Who Pays For The Treatment?
In most cases, health insurance will cover your treatment. Click on our insurance link above for a summary of insurances we accept and make sure you talk to our receptionist so we can help you clarify your insurance coverage.
How Does The Billing Process Work?
Billing for physical therapy services is similar to what happens at your doctor's office. When you are seen for treatment, the following occurs:
- The physical therapist bills your insurance company, Workers' Comp, or charges you based on Common Procedure Terminology (CPT) codes.
- Those codes are transferred to a billing form that is either mailed or electronically communicated to the payer.
- The payer processes this information and makes payments according to an agreed-upon fee schedule.
- An Explanation of Benefits (EOB) is generated and sent to the patient and the physical therapy clinic with a check for payment and balance due by the patient.
- The patient is expected to make the payment on the balance if any.
It is important to understand that there are many small steps (beyond the outline provided above) within the process. Exceptions are common to the above example as well. At any time along the way, information may be missing, miscommunicated, or misunderstood. This can delay the payment process. While it is common for the payment process to be completed in 60 days or less, it is not uncommon for the physical therapy clinic to receive payment as long as six months after the treatment date.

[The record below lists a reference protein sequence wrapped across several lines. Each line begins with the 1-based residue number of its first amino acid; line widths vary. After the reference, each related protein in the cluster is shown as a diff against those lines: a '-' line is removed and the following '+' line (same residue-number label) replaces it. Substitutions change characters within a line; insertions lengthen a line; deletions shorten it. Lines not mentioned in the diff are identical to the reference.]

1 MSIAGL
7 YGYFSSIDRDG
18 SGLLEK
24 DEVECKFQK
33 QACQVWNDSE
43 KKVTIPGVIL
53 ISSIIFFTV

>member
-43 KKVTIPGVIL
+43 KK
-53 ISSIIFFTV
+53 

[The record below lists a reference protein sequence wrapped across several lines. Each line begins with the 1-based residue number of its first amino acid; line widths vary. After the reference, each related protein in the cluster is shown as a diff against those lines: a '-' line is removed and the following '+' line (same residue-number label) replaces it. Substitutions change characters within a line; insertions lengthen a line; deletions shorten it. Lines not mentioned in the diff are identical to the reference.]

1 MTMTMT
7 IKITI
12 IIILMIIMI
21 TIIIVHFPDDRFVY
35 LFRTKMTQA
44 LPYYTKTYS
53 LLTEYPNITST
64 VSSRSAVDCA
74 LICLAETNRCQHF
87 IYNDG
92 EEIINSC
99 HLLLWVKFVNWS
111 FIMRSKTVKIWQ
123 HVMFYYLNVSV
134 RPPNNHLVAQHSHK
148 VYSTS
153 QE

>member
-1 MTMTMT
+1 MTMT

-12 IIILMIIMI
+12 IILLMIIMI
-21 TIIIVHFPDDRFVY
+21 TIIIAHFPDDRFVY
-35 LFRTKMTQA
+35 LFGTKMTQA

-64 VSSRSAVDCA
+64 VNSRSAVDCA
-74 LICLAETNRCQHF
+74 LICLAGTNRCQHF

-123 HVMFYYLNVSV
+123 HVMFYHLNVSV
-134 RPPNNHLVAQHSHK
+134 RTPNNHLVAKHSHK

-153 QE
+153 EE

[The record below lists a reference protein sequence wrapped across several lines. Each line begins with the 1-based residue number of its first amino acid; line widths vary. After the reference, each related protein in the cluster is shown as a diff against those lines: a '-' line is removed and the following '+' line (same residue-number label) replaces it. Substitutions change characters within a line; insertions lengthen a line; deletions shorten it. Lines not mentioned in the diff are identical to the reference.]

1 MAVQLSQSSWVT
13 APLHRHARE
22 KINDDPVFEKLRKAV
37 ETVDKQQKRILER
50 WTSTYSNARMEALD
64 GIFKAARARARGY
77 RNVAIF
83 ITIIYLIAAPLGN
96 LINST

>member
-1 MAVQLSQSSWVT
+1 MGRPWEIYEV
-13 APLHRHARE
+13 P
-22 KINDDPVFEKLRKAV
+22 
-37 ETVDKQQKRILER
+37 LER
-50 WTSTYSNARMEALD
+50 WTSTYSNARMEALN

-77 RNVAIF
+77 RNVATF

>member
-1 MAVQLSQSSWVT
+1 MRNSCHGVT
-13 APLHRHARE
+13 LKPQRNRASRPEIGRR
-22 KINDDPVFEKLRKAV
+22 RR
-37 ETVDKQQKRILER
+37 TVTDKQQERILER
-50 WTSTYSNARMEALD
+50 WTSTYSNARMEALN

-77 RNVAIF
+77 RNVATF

Good Faith Estimate - Effective January 1, 2022
"You have the right to receive a “Good Faith Estimate” explaining how much your medical care will cost.
By law, health care providers need to give patients who don’t have insurance, or who are not using insurance, an estimate of the bill for medical items and services.
- You have the right to receive a Good Faith Estimate for the total expected cost of any non-emergency items or services. This includes related costs like medical tests, prescription drugs, equipment, and hospital fees.
- Make sure your health care provider gives you a Good Faith Estimate in writing at least 1 business day before your medical service or item. You can also ask your health care provider, and any other provider you choose, for a Good Faith Estimate before you schedule an item or service.
- If you receive a bill that is at least $400 more than your Good Faith Estimate, you can dispute the bill.
- Make sure to save a copy or picture of your Good Faith Estimate.
For questions or more information about your right to a Good Faith Estimate, call us at 703-942-8824
Click here for a printout copy of this information.